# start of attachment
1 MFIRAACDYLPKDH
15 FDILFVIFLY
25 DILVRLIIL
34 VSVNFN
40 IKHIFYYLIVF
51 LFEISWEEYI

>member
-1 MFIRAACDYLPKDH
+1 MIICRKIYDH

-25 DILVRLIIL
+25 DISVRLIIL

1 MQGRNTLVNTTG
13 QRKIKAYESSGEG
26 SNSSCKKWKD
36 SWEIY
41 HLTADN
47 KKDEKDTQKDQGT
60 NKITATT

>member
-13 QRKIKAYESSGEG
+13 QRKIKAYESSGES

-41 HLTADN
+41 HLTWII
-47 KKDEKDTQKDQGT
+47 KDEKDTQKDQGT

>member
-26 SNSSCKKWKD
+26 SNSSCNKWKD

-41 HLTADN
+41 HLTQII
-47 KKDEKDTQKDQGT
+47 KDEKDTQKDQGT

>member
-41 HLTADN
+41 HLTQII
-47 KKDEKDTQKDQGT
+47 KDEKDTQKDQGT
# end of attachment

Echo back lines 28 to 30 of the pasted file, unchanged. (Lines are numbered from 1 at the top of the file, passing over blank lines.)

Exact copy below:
+26 SNSSCNKWKD

-41 HLTADN
+41 HLTQII